# Possible customer base purchase, determining valuation of annual accounts

1. ### IjustwantausernameLawnSite Silver Memberfrom Raleigh NCMessages: 2,058

A guy is getting out of the business and he's got about 46 accounts he wants to get rid of.

-They are primarily residential anywhere from \$165-\$400/month.
-All are annual contracts
-The customers do not know that he is closing his doors and they are unaware that he is selling them.
-He wants \$1000 per account.

Off the bat I think the valuation is incredibly too high. As it is I am buying nothing more than a customer list.

What should he do to advise his customers of the possible purchase to keep this thing going? I have no interest in buying these without him advising his customer base for feedback. Never done this before but other than the valuation it seems doable.

Our service packages are similar but his pricing is a little cheaper than mine.

He wants me to counter.

2. ### TomH&HLawnSite Senior MemberMale, from Coopersburg, PAMessages: 336

There's no way I'd pay \$1000 per residential account. The only guaranteed way not to overpay is to offer a percentage of revenue from each customer for 1-3 years, whatever you agree on. Either a flat percentage, or decreasing amounts each year. Then you're not out anything if some of the customers don't stay with you.

3. ### TPendagastLawnSite FanaticMaleMessages: 17,510

Ok

So lets assume the profit is 8%; I dont know what it is, but for the time being we need an average.

165 + 400 = 565 /2 = \$283 is his average account x 12 month = \$3,396.00 average annual revenue.
8% of that is \$272.00 x 3 years is \$816.00
Thats what the PROFIT is (on average) for each account over three years.

So you can split it with him 50/50 \$408.00 per account
Half now (\$204.00 per account) 25% on year two (\$102.00) and the final payment \$102.00 on year three.
You will ONLY pay for accounts that are still active and with you on each successive year.

So a year from now if there are only 30 account left of the 46 he will only get \$3060.00 (NOT \$4,692.00)

REMEMBER you are sharing PROFIT with him for THREE years for which he has to do NO work and giving him \$9,384.00 up front.

You do not need to pay for work, cost, payroll... Revenue means nothing, only profit.
If he can PROVE with proper book keeping that his PROFIT (NOT including owners salary) is OVER 8% on average... then you can negotiate for that profit.
but Im guessing he has crap for books, thats why he's selling.

4. ### Jeff@diyokcLawnSite Senior Memberfrom Owasso, OklahomaMessages: 361

Agree! Incredibly high!

Past posts seem to indicate 2 to 3 months of revenue. What’s the number of customers at each price level?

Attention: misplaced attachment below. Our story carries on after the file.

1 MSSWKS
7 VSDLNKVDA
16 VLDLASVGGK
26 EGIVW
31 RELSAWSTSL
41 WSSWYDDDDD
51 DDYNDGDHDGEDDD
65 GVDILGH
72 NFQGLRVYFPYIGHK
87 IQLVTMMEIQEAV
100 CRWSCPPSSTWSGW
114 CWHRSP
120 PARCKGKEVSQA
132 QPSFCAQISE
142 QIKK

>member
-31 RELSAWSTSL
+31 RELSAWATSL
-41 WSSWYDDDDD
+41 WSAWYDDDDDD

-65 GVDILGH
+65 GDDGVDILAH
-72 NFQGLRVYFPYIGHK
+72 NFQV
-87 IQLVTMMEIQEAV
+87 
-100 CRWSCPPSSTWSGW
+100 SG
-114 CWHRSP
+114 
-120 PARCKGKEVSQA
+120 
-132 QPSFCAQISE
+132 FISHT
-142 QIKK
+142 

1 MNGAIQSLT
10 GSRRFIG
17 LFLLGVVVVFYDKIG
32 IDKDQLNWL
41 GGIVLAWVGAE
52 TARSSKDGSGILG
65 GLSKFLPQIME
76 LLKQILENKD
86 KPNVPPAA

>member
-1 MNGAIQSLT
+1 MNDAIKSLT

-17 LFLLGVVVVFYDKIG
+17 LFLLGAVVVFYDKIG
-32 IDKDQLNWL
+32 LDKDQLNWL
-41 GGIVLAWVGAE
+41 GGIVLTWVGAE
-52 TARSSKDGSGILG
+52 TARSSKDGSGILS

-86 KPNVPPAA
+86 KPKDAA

It’s been said before, no way of knowing who will stay and who will bolt, as the relationship was formed with him, not you!

He should contact his customer base and let them know of his intent , that could possibly work to see the defection rate! Bad news doesn’t get better with age! Good luck!

5. ### GreenscapeCTLawnSite Memberfrom Connecticut, Fairfield/New HavenMessages: 240

\$165 + \$400 = \$565 / 2 .... doesn’t work to find his average account.

He could have 45 accounts around \$165 and then 1 account at \$400.

We need to know how much actual revenue per month.

hort101 likes this.
6. ### hackitdownLawnSite Gold Memberfrom Groton, MAMessages: 3,065

It will take him a very long time to find someone who has \$46k to spend on a list. There is no harm in offering what YOU think the list is worth to you. If you have cash in hand, even a lowball offer may be worth it to him, since he would get the cash all at once. Maybe 1 month's revenue would work for you.

In my area, at this time, customers are unlikely to jump ship, since it is hard to find a new guy.

But let's say he sells to you at a reasonable price. Can you find employees to do the work? Does he have guys you can hire?

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7. ### EricCLawnSite Senior MemberMessages: 740

I think that was just an example. The actual books would need to be seen and the averages and real numbers could be gone over.

But as an example, that is a really good way of looking at this.

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8. ### Mark OomkesLawnSite Fanaticfrom Grand Rapids, MIMessages: 21,356

Maybe if he's including \$46k of assets.

9. ### JasburritoLawnSite Senior Memberfrom West MichiganMessages: 252

How much money in advertising does it take you to get a customer? I think it takes less than a G. I guess there worth around 150/200each. I am also leary of all the information i have been putting into yardbook. Whats stopping them from leaking that information to a nation wide lawn care chain. Thanks

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10. ### GreenscapeCTLawnSite Memberfrom Connecticut, Fairfield/New HavenMessages: 240

Yuuuuup! Yardbooks, Service Autopilot, etc. , anyone of them has the potential to amass a Huge database.

sjessen and hort101 like this.